Interoperability is key!

When everyone does their own thing, success is nigh on impossible to achieve. Companies should therefore design their products and solutions in a consistent and interoperable manner. When doing so, common standards and interfaces are essential. These might be arduous to develop, but the hard work is worth it: Cooperation results in knowledge transfer, invigorates the market, and prevents the sector from becoming fragmented. MVTec helps actively develop common standards and interfaces.

Thomas Hopfner, Product Manager Licensing and Interfaces at MVTec

Getting involved with the development of common standards is often a tricky topic for companies: The interactions with the relevant communities, committees, and associations can sometimes be time-consuming and laborious, plus the decision-making processes needed for new standards to finally be implemented often require patience and perseverance. So why should companies invest manpower, time, and money in this process? Are they not better to focus on the development of their own, proprietary solutions?

The answer is a clear “yes” – but only from a short-term perspective. When looking at the longer term, however, this is a fallacy as stand-alone solutions usually involve major disadvantages for companies, customers, and the sector as a whole: It may be possible to develop a solution quickly, but this is not usually future-proof, devours financial resources, and often leads to market and sector fragmentation.

Customers benefit from greater product maturity

From a long-term perspective, companies are therefore better advised to collaborate with others, i.e., to adopt a strategy based on the development of successful, common standards and consistent interfaces. This provides long-term certainty and creates lively competition. This open approach particularly benefits customers, who can not only enjoy products with a higher degree of maturity but also compare these more easily and thus choose the best option for them. A further advantage is that consistent interoperability results in different systems and solutions speaking the same language, enabling them to communicate in line with specific needs. This offers users greater flexibility and cost transparency.

Standardization also fosters knowledge sharing and paves the way for technological progress. This enables even new market players to develop and offer solutions that can be easily integrated on the basis of existing standards. For customers, this in turn means a wider range of products and more choice. One important aspect in this regard is that carefully conceived standards also always create a great deal of freedom for individual developments. They form a solid foundation for innovations and enhancements that directly benefit all users, as there is no need to reprogram or upgrade the corresponding interfaces. The standards act as an important driver for quickly launching new innovations and establishing them on the market.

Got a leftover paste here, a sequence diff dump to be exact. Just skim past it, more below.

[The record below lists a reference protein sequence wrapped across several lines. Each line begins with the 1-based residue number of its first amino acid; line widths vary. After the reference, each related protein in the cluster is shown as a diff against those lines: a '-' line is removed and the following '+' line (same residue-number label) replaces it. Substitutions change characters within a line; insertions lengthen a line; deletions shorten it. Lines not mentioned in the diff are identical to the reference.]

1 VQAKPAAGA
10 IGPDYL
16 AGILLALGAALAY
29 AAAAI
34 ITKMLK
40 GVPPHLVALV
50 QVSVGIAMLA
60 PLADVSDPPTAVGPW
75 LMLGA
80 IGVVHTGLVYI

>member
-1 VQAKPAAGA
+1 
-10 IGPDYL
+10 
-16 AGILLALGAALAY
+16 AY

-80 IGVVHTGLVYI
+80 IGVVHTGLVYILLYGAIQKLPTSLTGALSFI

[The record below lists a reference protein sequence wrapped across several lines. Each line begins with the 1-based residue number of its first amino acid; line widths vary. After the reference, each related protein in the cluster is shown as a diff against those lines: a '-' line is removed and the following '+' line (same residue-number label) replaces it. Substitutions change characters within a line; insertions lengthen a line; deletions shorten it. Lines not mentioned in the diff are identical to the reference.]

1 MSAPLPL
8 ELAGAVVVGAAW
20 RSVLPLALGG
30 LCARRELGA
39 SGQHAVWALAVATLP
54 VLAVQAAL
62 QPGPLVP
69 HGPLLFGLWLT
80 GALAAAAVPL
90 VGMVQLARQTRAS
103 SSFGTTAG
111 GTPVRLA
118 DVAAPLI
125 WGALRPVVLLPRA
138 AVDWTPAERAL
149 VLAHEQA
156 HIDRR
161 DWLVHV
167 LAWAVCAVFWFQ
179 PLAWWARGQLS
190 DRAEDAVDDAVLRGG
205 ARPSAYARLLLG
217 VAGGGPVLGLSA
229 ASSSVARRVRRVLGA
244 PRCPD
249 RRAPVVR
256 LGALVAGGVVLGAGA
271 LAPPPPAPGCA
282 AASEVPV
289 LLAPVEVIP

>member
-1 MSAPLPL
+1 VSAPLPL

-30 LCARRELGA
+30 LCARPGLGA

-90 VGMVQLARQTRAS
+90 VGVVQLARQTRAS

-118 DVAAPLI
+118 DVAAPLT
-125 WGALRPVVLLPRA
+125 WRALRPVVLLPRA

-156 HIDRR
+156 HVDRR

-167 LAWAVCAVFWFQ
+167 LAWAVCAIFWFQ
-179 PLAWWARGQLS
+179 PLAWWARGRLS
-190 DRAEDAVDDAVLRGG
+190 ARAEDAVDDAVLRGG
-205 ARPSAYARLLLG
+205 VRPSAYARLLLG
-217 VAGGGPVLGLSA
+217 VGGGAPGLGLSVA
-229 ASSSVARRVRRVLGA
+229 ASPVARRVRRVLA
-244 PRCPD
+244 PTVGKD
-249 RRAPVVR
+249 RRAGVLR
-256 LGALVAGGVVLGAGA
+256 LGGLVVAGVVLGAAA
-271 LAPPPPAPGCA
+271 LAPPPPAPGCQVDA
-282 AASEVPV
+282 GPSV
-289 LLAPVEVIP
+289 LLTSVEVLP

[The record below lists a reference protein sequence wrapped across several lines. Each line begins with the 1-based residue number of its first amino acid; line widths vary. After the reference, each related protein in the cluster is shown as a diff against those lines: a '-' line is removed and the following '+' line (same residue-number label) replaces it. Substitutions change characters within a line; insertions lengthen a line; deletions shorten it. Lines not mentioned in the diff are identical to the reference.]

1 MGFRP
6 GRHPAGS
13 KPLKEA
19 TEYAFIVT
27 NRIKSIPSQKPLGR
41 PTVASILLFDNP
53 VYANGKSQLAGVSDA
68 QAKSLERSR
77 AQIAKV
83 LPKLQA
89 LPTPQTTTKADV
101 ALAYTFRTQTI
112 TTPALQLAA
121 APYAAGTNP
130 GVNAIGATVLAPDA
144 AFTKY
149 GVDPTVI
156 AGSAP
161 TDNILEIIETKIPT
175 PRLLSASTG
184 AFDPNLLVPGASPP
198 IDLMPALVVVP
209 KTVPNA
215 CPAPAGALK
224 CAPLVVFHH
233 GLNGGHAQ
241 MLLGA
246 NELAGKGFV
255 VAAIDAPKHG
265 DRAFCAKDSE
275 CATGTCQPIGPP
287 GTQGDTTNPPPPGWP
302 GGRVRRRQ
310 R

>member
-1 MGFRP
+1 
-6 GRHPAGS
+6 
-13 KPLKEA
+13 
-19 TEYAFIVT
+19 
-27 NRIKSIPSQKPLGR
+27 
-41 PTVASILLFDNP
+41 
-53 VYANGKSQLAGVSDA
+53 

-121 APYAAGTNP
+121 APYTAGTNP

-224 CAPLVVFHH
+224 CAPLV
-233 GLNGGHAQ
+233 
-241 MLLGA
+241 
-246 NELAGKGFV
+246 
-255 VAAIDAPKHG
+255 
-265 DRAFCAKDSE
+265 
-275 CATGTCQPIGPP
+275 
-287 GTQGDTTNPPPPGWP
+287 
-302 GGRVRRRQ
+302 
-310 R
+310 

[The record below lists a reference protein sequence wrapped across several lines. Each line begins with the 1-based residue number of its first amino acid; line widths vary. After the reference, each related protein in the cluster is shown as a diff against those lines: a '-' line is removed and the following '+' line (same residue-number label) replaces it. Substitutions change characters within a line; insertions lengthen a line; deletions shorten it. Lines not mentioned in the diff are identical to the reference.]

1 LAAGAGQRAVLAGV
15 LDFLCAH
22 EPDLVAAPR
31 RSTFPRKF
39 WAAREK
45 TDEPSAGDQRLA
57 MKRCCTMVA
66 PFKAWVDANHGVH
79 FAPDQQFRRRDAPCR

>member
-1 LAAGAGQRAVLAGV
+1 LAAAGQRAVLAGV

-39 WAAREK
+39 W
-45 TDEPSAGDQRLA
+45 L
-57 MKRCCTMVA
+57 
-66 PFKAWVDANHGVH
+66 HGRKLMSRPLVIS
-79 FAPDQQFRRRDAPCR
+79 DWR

Standardization optimizes machine vision processes

Standards, such as GigE Vision, are particularly important. These make it easier to connect image acquisition devices like industrial cameras to network infrastructures through the use of Gigabit Ethernet standards. One important interface for camera integration is the Generic Interface for Cameras (GenICam), which enables camera interfaces to be decoupled from the programming interfaces of special applications. GenICam also includes the Generic Transport Layer (GenTL), which allows camera data to be seamlessly transferred to the user application. Thanks to progressive standardization, the number of proprietary image acquisition solutions has fallen dramatically in recent years. System integrators also benefit from their work becoming far easier, as they can use several industrial cameras in the same way.

In the context of machine vision, standards on universal process communication are also important. These include the Open Platform Communications Unified Architecture (OPC UA), for example. This standard enables consistent data exchange between components from different manufacturers while ensuring compatibility with all conceivable platforms and operating systems. The OPC UA acts as an overarching framework that defines a common language for data communication between different system worlds. This paves the way for the seamless integration of numerous automation applications.

Associations and companies drive industry standards

There are two types of standards: technical industrial standards and standards established by law (de-jure standards). The former are developed and agreed upon by associations and companies. In the case of industrial standards, proprietary developments are often released for general use. MVTec has done this as well: The company independently developed the GenICam GenTL Producer Framework and provides the production-ready code to its own customers and to the entire GenICam community free of charge.

Although they are still being developed and currently have a low level of maturity, standards also already exist for deep learning AI technology, an important aspect in the field of machine vision. One such standard is the Open Neural Network Exchange (ONNX), which is supported by various frameworks. However, a high level of fragmentation still generally exists here and not all requirements for productive, industrial use are currently fulfilled.

Who, if not us?

As in the industrial environment as a whole, the process of standardization in the machine vision segment is constantly evolving. Even though many standards have already achieved a certain level of maturity, they are still being continually developed.

Simpler implementation, greater comparability, and thus more competition ultimately lead to better results. It is through this approach that we can jointly drive the machine vision sector!